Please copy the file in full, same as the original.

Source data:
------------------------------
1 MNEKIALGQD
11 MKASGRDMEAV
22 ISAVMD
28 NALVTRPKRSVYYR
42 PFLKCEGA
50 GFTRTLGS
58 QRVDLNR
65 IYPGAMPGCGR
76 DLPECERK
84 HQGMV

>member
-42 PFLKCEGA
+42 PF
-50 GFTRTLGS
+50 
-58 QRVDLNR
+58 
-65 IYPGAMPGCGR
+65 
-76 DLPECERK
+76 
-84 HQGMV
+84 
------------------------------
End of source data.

1 MNEKIALGQD
11 MKASGRDMEAV
22 ISAVMD
28 NALVTRPKRSVYYR
42 PFLKCEGA
50 GFTRTLGS
58 QRVDLNR
65 IYPGAMPGCGR
76 DLPECERK
84 HQGMV

>member
-42 PFLKCEGA
+42 PF
-50 GFTRTLGS
+50 
-58 QRVDLNR
+58 
-65 IYPGAMPGCGR
+65 
-76 DLPECERK
+76 
-84 HQGMV
+84 